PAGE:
Running Through a Crisis

April 13, 2012 • United States

A young woman competes in the Georgia Marathon for Team Samaritan's Purse, combining her love for running with her God-given desire to help meet critical needs in the world

According to Erin Daniel, training for a marathon is the perfect antidote for a quarter-life crisis. But that’s not the only reason the 23-year-old decided to run the Georgia Marathon this year on March 18. She was running to raise money for South Sudan water projects through Team Samaritan’s Purse.

Daniel started running just over three years ago to help cope with some struggles in her life. She was studying at Wheaton College at the time, and decided to participate in the Los Angeles Urban Project, a summer-long program where college students partner with community-based organizations that address the social issues of the city.

She lived among the poor, went to church in urban communities, and had a fixed income comparable to her neighbors. She thought God was telling her He was more concerned about justice and love than any pious act she could perform in her comfortable suburban church.

“As I came to know our beautiful neighbors and the families we worked with, their stories began to weigh heavily,” Daniel said. “I didn’t understand why so many of their stories didn’t have happy endings, why God allowed them to be beaten, shot at, hungry, and sometimes hopeless. For as many tears as I shed that summer, lying on a thin, green mattress on the floor of our un-air-conditioned third-floor apartment, I shed at least as many in the following months back at Wheaton. I was once again immersed in suburbia, in a place that had once felt so comfortable, yet all I could think of was the pain I now knew was in the world.

“It was during this time that I first fell in love with running. When anger and sadness boiled up inside me, threatening to overflow, I laced up my running shoes, headed out the door, and ran.”

After running the Chicago Half-Marathon in 2009, Daniel was hooked for life. The idea to train for a marathon came last December, during another time of personal crisis. After graduating college, she felt disconnected from her dreams, and did not have enough money to donate to organizations and causes she believed in.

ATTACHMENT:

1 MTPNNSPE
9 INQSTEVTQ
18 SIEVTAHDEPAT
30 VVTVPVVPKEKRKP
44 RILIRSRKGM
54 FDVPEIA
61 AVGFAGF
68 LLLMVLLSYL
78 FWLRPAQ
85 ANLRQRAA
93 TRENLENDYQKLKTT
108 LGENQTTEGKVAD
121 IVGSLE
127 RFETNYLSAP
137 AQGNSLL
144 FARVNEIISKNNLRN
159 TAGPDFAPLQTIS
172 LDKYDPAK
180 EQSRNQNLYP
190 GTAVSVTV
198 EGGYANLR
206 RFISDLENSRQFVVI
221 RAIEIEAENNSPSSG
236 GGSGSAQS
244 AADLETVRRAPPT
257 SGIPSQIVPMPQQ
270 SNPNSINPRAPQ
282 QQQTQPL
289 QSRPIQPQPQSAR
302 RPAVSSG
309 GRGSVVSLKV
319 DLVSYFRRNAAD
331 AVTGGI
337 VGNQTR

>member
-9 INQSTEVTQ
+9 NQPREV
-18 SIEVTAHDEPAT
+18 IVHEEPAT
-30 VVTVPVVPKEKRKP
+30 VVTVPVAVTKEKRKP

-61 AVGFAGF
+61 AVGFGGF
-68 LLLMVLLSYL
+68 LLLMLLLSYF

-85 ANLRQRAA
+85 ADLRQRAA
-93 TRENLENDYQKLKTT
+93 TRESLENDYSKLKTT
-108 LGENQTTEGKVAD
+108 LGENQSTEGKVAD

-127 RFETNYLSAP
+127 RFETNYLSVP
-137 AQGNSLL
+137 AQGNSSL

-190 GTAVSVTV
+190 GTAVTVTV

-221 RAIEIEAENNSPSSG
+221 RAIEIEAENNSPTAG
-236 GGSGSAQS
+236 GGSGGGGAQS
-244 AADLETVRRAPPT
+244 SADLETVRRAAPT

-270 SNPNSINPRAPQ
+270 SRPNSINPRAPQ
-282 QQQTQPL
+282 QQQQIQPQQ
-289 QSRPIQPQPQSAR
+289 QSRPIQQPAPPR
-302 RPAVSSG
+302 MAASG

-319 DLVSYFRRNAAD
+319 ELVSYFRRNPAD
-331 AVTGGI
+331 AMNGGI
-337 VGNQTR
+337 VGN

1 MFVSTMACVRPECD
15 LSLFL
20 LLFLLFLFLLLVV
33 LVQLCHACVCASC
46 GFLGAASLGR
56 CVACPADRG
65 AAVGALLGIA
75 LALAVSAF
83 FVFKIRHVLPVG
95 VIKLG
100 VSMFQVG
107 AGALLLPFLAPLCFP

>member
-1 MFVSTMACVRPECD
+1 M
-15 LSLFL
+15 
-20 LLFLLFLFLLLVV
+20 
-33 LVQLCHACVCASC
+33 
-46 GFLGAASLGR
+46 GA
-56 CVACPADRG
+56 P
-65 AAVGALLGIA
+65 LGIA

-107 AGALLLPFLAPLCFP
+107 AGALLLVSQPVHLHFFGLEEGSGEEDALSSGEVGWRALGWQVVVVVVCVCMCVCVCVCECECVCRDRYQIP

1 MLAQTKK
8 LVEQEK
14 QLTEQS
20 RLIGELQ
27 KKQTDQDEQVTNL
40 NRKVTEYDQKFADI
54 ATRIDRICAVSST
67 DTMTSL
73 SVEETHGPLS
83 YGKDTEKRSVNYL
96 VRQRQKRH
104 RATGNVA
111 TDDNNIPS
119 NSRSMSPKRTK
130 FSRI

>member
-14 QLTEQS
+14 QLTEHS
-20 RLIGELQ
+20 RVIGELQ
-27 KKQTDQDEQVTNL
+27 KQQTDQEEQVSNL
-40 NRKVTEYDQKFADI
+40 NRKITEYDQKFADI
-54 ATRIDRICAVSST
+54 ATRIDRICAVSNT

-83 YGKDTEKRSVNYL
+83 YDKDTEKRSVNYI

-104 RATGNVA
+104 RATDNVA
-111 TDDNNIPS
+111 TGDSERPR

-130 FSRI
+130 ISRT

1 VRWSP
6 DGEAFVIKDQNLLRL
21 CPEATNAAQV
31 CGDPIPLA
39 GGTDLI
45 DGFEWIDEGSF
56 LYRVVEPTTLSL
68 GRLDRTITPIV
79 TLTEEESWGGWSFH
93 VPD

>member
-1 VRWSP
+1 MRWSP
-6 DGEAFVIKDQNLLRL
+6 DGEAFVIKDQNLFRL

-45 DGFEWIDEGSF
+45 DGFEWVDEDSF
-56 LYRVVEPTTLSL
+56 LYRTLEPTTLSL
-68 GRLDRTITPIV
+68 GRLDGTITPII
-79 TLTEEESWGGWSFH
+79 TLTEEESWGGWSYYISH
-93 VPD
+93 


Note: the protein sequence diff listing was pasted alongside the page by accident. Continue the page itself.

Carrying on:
She decided she could do something by combining her love for running with her God-given desire to help meet critical needs in the world by raising money through Team Samaritan’s Purse. It became the reason she woke up in the morning when everything else felt so hard to live through.

“Change is probably one of my least favorite things to begin with,” Daniel said. “The cool thing about crises, though, is that they can define the trend of all future events. But the direction they go is up to me. I can groan in frustration over the fact that I sit at a desk all day, my hands tied, unable to reach out and touch the lives of millions of hurting people throughout the world, or I can create awareness about an issue and reach out to my friends and family, inviting them to partner with me in making a change.”

Over the next three months, Daniel trained while raising money for Samaritan’s Purse. By the time she reached the finish line, she had raised over $1,500.

Daniel says that running with Team Samaritan’s Purse was such a blessing because it was the catalyst to help her make a global impact and to bring more purpose to her life.

“In so many ways running that marathon saved me,” Daniel said. “The Lord used it to give me what I needed when I needed it. I don’t have the motivation on my own to do a race that long. The thing that kept me going was that it wasn’t about me. I signed up to run for something a million times bigger than I can imagine. So I was determined to take each step until I was done.”

You can use your next athletic event to help people by raising money for Samaritan’s Purse projects.